I heard a rumor that the Cardinals didn't want the Royals to join the National League, for fear of losing their NL-stranglehold on the Missouri sports landscape.
Ha! That's funny.

Hence, why I heard it as a rumor.

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In retrospect the Brewers have established themselves well in the NL, as they have natural rivals within the NL Central in Chicago and St. Louis. I can adjust myself to the Astros as an AL team, but it will take a couple more years for it to sink in.

That said, I've long mulled the alignment in the original post (Brewers back to AL Central, Astros stay in NL Central, Royals to AL West), and still find it ideal--even though it will never happen now.

If not for ownership politics, then either Colorado or Arizona makes more sense in the AL West than Houston from a tradition/rivalry standpoint. It's hard for me to see a pro team that's won a championship switch leagues/conferences some 10-15 years after doing so, so I'd prefer the Rockies for that reason. (Yes, I'm aware of the Astros and Rockies making it to the World Series within the last decade, but both were swept. It almost doesn't count. Sorry.) Plus the Diamondbacks have a solid rival in the Dodgers, adding to the oft-overlooked Arizona/California rivalries (like Suns/Lakers, Pac-12, etc.)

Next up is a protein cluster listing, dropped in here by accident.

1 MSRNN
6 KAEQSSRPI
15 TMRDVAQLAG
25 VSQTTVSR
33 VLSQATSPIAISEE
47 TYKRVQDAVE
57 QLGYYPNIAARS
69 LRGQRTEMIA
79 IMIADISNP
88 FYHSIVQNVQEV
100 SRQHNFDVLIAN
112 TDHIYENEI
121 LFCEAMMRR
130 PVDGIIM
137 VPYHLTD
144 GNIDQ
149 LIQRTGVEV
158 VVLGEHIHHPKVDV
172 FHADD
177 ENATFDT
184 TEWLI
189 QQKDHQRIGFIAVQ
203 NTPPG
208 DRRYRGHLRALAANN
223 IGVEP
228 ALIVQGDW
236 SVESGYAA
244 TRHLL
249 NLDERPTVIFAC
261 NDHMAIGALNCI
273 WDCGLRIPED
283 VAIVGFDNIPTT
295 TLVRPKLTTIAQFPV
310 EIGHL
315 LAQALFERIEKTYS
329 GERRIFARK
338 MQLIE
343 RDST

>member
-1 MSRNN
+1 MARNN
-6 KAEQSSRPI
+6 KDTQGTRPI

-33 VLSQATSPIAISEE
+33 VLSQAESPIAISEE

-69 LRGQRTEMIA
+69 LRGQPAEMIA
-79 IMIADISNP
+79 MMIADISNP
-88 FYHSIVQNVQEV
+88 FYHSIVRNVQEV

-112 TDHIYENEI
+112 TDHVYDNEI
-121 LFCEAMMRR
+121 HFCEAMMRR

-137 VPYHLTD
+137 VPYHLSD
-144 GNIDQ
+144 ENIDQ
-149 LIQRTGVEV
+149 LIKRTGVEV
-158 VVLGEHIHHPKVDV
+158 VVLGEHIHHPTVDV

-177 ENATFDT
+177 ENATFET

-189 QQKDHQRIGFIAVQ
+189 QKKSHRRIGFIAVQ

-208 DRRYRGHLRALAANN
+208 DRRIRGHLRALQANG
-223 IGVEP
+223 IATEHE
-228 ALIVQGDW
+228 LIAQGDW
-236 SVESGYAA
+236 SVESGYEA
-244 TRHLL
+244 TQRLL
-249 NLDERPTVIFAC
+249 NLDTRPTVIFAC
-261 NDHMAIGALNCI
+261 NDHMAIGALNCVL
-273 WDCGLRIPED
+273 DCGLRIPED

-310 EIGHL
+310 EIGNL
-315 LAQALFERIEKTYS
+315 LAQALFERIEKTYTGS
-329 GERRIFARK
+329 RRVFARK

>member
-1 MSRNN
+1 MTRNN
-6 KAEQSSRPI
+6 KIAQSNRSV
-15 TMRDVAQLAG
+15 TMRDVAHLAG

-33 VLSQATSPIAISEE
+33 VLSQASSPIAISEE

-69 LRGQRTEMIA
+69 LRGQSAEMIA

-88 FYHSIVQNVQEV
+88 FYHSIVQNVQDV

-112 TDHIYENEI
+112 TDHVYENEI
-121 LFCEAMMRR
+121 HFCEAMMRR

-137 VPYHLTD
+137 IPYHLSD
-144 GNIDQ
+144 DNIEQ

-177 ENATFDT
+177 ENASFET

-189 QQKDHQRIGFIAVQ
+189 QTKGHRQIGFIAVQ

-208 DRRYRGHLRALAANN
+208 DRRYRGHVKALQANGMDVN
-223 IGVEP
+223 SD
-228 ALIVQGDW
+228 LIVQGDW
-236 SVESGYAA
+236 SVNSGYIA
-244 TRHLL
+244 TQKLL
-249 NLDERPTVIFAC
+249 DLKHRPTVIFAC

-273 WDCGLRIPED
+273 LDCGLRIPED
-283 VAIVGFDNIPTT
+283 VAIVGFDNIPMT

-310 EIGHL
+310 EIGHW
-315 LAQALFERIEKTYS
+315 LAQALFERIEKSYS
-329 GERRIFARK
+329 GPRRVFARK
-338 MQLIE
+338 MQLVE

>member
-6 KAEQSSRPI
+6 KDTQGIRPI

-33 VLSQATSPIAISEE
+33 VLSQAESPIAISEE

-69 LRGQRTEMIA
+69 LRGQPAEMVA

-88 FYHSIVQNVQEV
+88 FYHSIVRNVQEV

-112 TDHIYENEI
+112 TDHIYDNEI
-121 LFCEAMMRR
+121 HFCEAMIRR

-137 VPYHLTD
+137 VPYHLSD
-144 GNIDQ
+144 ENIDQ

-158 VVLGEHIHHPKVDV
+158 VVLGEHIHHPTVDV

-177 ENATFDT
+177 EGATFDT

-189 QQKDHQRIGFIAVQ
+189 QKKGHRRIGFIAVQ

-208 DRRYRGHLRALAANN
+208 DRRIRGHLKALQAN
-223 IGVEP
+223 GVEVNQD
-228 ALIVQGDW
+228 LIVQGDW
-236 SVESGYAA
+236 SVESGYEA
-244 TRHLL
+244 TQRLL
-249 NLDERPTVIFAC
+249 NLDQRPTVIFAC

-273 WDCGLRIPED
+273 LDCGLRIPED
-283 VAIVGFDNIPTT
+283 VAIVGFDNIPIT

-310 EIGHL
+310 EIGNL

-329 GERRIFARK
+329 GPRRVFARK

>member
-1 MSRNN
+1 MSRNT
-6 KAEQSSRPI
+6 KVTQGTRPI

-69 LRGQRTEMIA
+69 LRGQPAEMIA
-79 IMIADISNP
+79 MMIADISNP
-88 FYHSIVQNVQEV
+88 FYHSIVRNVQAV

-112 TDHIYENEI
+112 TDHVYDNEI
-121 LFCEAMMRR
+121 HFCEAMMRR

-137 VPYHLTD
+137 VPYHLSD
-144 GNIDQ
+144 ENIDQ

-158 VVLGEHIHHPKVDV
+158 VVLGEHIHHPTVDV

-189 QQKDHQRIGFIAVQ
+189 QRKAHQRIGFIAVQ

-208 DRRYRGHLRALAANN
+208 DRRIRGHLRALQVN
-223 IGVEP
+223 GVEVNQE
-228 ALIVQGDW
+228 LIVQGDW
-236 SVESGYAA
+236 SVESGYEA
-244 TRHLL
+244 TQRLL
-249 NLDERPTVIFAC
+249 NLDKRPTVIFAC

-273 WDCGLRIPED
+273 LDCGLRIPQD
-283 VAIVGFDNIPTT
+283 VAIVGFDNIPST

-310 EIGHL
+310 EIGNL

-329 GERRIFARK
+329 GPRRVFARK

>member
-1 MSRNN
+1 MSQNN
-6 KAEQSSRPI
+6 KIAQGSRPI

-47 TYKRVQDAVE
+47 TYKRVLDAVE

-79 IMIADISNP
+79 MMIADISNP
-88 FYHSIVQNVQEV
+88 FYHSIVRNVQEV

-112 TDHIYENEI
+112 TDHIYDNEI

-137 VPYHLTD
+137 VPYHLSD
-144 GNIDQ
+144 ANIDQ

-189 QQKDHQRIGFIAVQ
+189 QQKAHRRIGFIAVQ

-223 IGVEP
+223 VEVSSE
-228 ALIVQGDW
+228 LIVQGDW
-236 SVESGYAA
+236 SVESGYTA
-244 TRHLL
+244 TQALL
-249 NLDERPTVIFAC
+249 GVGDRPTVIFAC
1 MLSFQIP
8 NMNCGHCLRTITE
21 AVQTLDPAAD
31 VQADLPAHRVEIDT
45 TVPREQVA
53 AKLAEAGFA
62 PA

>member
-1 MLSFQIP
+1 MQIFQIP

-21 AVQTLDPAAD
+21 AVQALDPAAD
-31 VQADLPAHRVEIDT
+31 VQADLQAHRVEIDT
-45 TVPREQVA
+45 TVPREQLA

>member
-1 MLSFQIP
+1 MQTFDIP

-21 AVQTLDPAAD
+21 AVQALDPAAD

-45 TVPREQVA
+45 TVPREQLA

I'm sorry...I can't imagine the Royals in the NL. It hurts my head to do so.

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I don't get the "fans wanted the Brewers in the National League" thing. Why? The Brewers for their entire existence had been in the AL. Anyone old enough to have watched the Braves when they were 10 years old would have been 43 when the Brewers moved over. This isn't like the Bobcats replacing the Hornets, 33 years is a long time to hold a longing in the face of something you already have.

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I don't get the "fans wanted the Brewers in the National League" thing. Why? The Brewers for their entire existence had been in the AL. Anyone old enough to have watched the Braves when they were 10 years old would have been 43 when the Brewers moved over. This isn't like the Bobcats replacing the Hornets, 33 years is a long time to hold a longing in the face of something you already have.

Agree.